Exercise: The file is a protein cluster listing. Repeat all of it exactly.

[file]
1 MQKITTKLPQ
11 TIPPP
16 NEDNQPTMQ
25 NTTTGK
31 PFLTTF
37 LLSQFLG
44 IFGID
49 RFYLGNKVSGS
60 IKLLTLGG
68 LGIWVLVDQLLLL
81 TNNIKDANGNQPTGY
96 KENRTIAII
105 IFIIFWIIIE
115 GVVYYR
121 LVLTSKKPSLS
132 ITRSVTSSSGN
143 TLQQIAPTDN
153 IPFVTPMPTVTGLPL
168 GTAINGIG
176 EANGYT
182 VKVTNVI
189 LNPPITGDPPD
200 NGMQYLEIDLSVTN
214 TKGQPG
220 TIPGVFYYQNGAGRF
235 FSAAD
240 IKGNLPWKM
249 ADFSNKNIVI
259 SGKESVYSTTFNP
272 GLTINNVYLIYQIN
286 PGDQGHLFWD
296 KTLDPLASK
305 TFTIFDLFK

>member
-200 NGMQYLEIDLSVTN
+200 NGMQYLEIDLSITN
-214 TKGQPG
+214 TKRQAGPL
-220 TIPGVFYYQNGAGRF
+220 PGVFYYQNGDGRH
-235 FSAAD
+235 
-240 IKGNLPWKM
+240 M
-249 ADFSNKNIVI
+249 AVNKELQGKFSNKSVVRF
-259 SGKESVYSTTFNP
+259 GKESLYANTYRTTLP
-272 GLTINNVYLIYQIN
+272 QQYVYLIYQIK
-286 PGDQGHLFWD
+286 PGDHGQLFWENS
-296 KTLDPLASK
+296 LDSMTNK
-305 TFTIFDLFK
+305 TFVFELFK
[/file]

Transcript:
1 MQKITTKLPQ
11 TIPPP
16 NEDNQPTMQ
25 NTTTGK
31 PFLTTF
37 LLSQFLG
44 IFGID
49 RFYLGNKVSGS
60 IKLLTLGG
68 LGIWVLVDQLLLL
81 TNNIKDANGNQPTGY
96 KENRTIAII
105 IFIIFWIIIE
115 GVVYYR
121 LVLTSKKPSLS
132 ITRSVTSSSGN
143 TLQQIAPTDN
153 IPFVTPMPTVTGLPL
168 GTAINGIG
176 EANGYT
182 VKVTNVI
189 LNPPITGDPPD
200 NGMQYLEIDLSVTN
214 TKGQPG
220 TIPGVFYYQNGAGRF
235 FSAAD
240 IKGNLPWKM
249 ADFSNKNIVI
259 SGKESVYSTTFNP
272 GLTINNVYLIYQIN
286 PGDQGHLFWD
296 KTLDPLASK
305 TFTIFDLFK

>member
-200 NGMQYLEIDLSVTN
+200 NGMQYLEIDLSITN
-214 TKGQPG
+214 TKRQAGPL
-220 TIPGVFYYQNGAGRF
+220 PGVFYYQNGDGRH
-235 FSAAD
+235 
-240 IKGNLPWKM
+240 M
-249 ADFSNKNIVI
+249 AVNKELQGKFSNKSVVRF
-259 SGKESVYSTTFNP
+259 GKESLYANTYRTTLP
-272 GLTINNVYLIYQIN
+272 QQYVYLIYQIK
-286 PGDQGHLFWD
+286 PGDHGQLFWENS
-296 KTLDPLASK
+296 LDSMTNK
-305 TFTIFDLFK
+305 TFVFELFK